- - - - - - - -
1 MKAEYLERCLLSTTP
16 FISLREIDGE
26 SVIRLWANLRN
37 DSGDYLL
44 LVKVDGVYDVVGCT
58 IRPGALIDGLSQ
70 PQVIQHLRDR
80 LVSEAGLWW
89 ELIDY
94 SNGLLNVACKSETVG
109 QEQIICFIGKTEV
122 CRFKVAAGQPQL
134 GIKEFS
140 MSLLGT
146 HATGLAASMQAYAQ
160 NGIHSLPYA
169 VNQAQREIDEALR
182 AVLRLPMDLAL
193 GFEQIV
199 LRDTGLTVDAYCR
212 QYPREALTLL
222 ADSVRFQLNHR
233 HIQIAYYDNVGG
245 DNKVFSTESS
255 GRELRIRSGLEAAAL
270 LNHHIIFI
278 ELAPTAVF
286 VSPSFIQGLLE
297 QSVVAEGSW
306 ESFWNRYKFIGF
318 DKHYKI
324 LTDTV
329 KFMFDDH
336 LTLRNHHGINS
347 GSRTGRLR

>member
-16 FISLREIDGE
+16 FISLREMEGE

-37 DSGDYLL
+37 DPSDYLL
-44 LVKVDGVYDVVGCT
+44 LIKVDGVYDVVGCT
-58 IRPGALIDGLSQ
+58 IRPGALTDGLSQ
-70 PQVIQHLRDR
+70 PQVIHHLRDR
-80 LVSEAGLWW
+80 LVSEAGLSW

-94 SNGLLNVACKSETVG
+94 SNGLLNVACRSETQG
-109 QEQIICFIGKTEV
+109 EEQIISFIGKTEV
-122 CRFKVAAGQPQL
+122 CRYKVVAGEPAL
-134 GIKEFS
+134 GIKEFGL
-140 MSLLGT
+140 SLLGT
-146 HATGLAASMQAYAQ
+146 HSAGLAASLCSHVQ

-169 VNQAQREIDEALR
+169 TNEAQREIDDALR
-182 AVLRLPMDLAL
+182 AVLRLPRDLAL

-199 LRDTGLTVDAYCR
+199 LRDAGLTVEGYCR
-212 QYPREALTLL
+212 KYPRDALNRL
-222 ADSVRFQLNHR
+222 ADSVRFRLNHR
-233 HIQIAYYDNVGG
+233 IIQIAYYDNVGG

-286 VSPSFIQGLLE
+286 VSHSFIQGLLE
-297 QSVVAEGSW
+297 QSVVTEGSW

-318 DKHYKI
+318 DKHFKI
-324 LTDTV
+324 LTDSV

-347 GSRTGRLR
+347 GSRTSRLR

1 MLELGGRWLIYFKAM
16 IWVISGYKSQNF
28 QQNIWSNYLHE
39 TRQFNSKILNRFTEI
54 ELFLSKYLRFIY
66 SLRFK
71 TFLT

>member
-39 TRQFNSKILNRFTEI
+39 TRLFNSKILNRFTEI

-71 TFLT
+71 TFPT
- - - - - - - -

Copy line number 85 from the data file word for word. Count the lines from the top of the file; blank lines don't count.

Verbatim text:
28 QQNIWSNYLHE